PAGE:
Cytosolic Uptake of Large Monofunctionalized Dextrans.
ABSTRACT: Dextrans are a versatile class of polysaccharides with applications that span medicine, cell biology, food science, and consumer goods. Here, we report on a new type of large monofunctionalized dextran that exhibits unusual properties: efficient cytosolic and nuclear uptake. This dextran permeates various human cell types without the use of transfection agents, electroporation, or membrane perturbation. Cellular uptake occurs primarily through active transport via receptor-mediated processes. These monofunctionalized dextrans could serve as intracellular delivery platforms for drugs or other cargos.
Project description:The volumes from which 3H-labelled dextrans are excluded by dermal collagenous fibres were calculated by dilution of dextran probes. Five dextrans, of average Stokes' radii 1.72, 2.53, 3.92, 4.54 and 14.24nm, were investigated at concentrations between 0.1 and 3% (w/w). The excluded volume was dependent on dextran concentration only for the two smaller probes. The largest dextran was shown not to bind to the fibres. A plot of the square root of excluded volume against Stokes' radius was linear for the four smallest dextrans, corresponding to the predictions of Ogston's [(1958) Trans. Faraday Soc. 54, 1754--1757] rod-and-sphere model of fibrous exclusion, and suggesting that dextrans of Stokes' radius between 1.72 and 4.54 nm were excluded by a cylindrical solid fibre of radius 2.90 +/- 0.72 nm. Larger molecules were excluded by a structure of much greater size, since the volume exclusion for the largest dextran was only slightly greater than that of the dextran less than one-third its radius. The excluded volume of 3H2O fell slightly below the line describing the dextran data, indicating that water had access to most of the volume not occupied by the collagenous fibres.
Project description:Insoluble collagen from human dermis was equilibrated in a physiological medium with mixtures of 3H2O and fluorescein-conjugated dextrans of different molecular weights. Dextrans of mol.wts. greater than 10(5) were excluded from a volume of 3.82+/-0.87 ml(S.D.) per g of collagen; dextrans of lower molecular weight occupied a larger volume. The apparent excluded volume was proportional to the weight of the collagen. Dansylated albumin behaved similarly to dextran; the polymeric collagen from rat skin exhibited a much larger excluded volume than the insoluble collagen. These results indicated that the volume available to the plasma proteins in human dermis was limited by insoluble collagen as well as by the glycosaminoglycans of the tissue.
Project description:Novel (S)-camptothecin-dextran polymers were obtained by "click" grafting of azide-modified (S)-camptothecin and alkyne-modified dextrans. Two series based on 10 kDa and 70 kDa dextrans were prepared with a degree of substitution of (S)-camptothecin between 3.1 and 10.2%. The binding properties with ?-cyclodextrin and ?-cyclodextrin polymers were measured by isothermal titration calorimetry and fluorescence spectroscopy, showing no binding with ?-cyclodextrin but high binding with ?-cyclodextrin polymers. In aqueous solution nanoparticles were formed from association between the (S)-camptothecin-dextran polymers and the ?-cyclodextrin polymers.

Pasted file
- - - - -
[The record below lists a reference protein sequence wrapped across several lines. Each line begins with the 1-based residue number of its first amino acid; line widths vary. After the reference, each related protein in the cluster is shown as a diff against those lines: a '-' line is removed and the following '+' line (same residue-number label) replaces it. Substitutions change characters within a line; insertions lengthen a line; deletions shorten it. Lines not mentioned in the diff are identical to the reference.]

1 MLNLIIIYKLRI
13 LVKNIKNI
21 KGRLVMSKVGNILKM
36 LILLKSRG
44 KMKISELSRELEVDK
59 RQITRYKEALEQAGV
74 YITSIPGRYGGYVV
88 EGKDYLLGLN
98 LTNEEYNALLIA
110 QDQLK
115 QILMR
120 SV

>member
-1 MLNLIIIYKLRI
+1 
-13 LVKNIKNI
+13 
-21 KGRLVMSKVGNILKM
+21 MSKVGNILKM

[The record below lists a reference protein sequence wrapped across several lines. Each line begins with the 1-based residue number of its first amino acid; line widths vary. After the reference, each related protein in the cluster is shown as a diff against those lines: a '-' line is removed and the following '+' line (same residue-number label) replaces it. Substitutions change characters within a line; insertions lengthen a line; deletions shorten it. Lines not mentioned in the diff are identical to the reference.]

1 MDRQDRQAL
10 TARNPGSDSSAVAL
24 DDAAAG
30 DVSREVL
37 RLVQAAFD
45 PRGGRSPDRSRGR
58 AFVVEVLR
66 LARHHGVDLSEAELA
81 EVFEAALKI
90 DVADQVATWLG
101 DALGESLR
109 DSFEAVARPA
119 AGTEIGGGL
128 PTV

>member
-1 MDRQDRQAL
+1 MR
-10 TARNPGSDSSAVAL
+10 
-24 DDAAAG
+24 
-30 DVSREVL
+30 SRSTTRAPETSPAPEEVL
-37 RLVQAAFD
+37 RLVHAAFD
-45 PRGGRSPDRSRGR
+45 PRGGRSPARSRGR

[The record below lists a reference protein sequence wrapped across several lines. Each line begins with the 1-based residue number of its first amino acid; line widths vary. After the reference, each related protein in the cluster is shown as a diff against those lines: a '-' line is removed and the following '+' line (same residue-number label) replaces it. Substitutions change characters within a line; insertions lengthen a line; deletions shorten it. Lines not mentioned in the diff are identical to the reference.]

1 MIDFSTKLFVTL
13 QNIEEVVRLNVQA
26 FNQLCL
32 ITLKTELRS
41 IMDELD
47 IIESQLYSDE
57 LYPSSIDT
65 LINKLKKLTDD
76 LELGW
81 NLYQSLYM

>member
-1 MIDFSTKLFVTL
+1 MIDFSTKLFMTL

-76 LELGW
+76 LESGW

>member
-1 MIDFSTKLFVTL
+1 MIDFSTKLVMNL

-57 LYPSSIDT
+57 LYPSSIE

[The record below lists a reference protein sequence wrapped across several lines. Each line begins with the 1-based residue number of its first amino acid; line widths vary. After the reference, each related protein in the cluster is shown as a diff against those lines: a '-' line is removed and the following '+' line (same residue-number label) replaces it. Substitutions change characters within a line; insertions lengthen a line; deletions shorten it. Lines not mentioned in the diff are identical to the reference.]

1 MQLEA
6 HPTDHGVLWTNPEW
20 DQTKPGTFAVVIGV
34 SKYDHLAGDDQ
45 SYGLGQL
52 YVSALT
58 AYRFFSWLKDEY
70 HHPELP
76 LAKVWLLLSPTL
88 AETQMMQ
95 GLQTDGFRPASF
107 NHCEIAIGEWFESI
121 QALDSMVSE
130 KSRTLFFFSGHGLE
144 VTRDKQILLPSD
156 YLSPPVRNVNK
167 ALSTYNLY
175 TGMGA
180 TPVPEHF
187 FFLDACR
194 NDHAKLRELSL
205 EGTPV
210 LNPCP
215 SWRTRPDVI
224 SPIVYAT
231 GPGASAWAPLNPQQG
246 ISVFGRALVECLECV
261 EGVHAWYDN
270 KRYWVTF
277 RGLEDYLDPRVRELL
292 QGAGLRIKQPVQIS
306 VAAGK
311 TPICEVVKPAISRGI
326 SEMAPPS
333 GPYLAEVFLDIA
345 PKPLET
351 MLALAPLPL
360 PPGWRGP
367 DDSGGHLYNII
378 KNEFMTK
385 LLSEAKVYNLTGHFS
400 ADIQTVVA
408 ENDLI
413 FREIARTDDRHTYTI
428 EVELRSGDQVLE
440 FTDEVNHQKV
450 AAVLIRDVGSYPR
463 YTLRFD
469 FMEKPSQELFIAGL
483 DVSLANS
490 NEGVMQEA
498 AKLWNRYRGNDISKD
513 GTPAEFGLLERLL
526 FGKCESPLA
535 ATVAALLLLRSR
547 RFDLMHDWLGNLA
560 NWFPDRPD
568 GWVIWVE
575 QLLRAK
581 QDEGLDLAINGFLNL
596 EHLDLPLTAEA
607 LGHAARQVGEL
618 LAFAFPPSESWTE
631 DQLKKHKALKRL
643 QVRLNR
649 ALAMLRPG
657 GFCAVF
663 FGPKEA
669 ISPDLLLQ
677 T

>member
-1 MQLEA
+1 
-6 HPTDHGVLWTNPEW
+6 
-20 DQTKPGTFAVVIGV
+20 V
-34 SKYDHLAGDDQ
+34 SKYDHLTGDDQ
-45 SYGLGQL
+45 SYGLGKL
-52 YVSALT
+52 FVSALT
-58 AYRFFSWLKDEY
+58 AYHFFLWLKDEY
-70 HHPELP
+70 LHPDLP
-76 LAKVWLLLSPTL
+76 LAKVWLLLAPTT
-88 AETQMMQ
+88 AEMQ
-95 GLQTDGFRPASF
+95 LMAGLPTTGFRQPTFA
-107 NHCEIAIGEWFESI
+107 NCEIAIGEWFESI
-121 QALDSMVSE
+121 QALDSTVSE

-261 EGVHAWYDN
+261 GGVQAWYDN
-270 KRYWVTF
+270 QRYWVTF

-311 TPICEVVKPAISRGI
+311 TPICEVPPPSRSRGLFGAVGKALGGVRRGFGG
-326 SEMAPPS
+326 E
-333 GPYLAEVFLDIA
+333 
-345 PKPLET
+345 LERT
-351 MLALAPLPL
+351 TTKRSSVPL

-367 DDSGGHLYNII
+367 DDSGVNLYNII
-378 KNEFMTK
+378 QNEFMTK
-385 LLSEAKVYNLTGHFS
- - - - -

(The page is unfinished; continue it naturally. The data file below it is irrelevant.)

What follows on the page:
Project description:The surface coating of solid substrates using dextrans has gained a great deal of attention, because dextran-coated surfaces show excellent anti-fouling property as well as biocompatibility behavior. Much effort has been made to develop efficient methods for grafting dextrans on solid surfaces. This led to the development of catechol-conjugated dextrans (Dex-C) which can adhere to a number of solid surfaces, inspired by the underwater adhesion behavior of marine mussels. The present study is a systematic investigation of the characteristics of surface coatings developed with Dex-C. Various Dex-C with different catechol contents were synthesized and used as a surface coating material. The effect of catechol content on surface coating and antiplatelet performance was investigated.
Project description:Dextran hydrolysis by dextranases is applied in the sugar industry and the medical sector, but it also has a high potential for use in structural analysis of dextrans. However, dextranases are produced by several organisms and thus differ in their properties. The aim of this study was to comparatively investigate the product patterns obtained from the incubation of linear as well as <i>O</i>3- and <i>O</i>4-branched dextrans with different dextranases. For this purpose, genes encoding for dextranases from <i>Bacteroides thetaiotaomicron</i> and <i>Streptococcus salivarius</i> were cloned and heterologously expressed in <i>Escherichia coli</i>. The two recombinant enzymes as well as two commercial dextranases from <i>Chaetomium</i> sp. and <i>Penicillium</i> sp. were subsequently used to hydrolyze structurally different dextrans. The hydrolysis products were investigated in detail by HPAEC-PAD. For dextranases from <i>Chaetomium</i> sp., <i>Penicillium</i> sp., and <i>Bacteroides thetaiotaomicron</i>, isomaltose was the end product of the hydrolysis from linear dextrans, whereas <i>Penicillium</i> sp. dextranase led to isomaltose and isomaltotetraose. In addition, the latter enzyme also catalyzed a disproportionation reaction when incubated with isomaltotriose. For <i>O</i>3- and <i>O</i>4-branched dextrans, the fungal dextranases yielded significantly different oligosaccharide patterns than the bacterial enzymes. Overall, the product patterns can be adjusted by choosing the correct enzyme as well as a defined enzyme activity.